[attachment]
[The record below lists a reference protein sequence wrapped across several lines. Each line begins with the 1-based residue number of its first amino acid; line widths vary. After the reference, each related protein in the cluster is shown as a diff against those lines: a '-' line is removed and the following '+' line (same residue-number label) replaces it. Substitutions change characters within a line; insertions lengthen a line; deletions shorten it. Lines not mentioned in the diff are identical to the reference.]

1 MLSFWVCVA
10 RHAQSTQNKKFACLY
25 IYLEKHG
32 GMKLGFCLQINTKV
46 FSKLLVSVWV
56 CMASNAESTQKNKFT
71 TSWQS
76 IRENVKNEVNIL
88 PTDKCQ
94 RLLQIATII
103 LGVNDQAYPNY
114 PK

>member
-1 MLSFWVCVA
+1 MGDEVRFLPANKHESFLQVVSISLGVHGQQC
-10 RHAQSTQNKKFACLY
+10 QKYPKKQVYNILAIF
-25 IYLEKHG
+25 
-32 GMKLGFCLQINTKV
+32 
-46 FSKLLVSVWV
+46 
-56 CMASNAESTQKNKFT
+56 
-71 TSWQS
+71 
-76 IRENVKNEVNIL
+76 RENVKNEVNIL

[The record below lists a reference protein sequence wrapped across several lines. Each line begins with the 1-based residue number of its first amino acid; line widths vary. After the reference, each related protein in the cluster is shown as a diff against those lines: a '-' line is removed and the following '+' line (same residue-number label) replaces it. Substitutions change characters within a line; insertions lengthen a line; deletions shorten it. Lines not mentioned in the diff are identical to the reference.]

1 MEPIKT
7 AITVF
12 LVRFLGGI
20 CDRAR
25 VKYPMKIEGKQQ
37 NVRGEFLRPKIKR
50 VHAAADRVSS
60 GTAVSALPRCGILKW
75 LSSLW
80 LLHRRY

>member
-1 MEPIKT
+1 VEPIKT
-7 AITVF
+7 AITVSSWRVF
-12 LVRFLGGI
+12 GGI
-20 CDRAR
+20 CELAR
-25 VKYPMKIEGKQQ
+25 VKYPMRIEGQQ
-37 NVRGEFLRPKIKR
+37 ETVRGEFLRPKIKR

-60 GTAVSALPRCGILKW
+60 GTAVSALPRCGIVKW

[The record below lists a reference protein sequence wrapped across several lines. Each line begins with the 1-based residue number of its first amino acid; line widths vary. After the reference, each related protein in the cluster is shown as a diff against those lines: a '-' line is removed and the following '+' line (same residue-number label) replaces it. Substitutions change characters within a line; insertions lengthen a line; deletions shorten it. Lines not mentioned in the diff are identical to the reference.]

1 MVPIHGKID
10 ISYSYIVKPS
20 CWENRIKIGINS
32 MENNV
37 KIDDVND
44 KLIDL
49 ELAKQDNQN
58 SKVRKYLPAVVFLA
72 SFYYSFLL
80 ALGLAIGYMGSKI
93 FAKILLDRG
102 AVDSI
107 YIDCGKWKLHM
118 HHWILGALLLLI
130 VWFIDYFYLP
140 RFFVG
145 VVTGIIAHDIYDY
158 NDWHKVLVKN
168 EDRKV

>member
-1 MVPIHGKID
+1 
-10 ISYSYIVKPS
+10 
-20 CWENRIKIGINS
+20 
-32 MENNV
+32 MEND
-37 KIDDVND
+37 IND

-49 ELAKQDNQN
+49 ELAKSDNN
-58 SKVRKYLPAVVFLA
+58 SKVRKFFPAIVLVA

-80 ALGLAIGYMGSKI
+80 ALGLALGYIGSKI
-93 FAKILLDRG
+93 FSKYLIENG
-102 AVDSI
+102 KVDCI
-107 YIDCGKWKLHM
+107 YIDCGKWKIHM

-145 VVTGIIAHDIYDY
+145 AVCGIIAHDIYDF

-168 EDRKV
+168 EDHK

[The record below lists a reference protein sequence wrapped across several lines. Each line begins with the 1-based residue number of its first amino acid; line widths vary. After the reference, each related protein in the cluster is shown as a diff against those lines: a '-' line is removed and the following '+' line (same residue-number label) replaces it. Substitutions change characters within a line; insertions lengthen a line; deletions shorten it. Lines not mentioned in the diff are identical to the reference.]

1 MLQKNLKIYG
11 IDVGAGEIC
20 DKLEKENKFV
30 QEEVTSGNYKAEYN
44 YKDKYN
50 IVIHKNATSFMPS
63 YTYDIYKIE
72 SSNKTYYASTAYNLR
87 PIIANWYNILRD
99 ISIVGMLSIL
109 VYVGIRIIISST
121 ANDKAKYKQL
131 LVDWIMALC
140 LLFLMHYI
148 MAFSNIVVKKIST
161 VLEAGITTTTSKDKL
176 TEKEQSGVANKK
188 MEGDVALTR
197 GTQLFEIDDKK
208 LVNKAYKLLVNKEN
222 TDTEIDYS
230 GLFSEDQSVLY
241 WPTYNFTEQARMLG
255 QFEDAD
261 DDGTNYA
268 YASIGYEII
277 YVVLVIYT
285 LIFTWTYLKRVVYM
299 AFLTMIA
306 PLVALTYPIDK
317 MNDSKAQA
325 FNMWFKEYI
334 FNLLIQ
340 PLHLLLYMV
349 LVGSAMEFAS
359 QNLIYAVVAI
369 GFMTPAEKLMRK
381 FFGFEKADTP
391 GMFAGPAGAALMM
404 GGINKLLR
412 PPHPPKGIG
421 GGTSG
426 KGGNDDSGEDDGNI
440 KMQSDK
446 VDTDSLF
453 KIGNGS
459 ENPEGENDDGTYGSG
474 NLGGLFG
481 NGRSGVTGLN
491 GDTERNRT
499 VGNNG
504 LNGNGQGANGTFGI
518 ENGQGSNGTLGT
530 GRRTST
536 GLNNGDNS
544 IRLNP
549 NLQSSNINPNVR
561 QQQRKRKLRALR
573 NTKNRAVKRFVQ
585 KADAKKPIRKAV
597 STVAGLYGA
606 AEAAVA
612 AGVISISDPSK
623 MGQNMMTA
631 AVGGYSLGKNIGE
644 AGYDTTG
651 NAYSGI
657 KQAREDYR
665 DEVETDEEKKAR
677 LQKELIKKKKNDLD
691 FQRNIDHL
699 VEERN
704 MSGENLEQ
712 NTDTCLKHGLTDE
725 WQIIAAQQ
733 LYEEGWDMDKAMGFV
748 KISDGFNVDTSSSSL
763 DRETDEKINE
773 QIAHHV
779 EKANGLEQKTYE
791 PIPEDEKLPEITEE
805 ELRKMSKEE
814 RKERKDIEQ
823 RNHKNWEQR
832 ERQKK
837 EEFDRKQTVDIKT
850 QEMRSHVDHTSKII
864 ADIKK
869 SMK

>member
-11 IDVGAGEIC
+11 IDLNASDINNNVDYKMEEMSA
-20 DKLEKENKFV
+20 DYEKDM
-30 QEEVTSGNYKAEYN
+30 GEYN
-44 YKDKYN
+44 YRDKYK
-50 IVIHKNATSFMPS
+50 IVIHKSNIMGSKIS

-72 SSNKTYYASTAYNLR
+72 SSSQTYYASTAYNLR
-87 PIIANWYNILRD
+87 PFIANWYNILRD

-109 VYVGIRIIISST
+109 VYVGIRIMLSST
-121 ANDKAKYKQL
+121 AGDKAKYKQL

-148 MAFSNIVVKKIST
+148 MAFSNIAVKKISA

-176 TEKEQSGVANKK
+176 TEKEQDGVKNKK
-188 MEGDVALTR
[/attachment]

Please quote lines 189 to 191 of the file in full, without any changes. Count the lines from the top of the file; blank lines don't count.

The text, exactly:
832 ERQKK
837 EEFDRKQTVDIKT
850 QEMRSHVDHTSKII